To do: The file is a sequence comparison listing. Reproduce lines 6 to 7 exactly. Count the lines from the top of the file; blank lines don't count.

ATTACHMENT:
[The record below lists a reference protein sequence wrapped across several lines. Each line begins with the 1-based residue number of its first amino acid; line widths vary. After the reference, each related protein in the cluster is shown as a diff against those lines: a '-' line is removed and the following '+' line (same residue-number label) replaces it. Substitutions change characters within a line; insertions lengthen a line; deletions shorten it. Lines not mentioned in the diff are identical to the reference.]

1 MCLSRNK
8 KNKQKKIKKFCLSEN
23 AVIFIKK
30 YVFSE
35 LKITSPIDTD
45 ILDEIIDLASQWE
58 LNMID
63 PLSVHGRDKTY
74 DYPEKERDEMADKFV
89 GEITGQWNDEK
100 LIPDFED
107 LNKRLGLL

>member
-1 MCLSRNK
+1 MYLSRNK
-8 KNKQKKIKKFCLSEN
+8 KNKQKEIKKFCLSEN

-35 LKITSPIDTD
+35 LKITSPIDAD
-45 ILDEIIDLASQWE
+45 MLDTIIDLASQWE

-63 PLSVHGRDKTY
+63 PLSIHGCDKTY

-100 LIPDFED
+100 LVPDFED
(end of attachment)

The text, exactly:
35 LKITSPIDTD
45 ILDEIIDLASQWE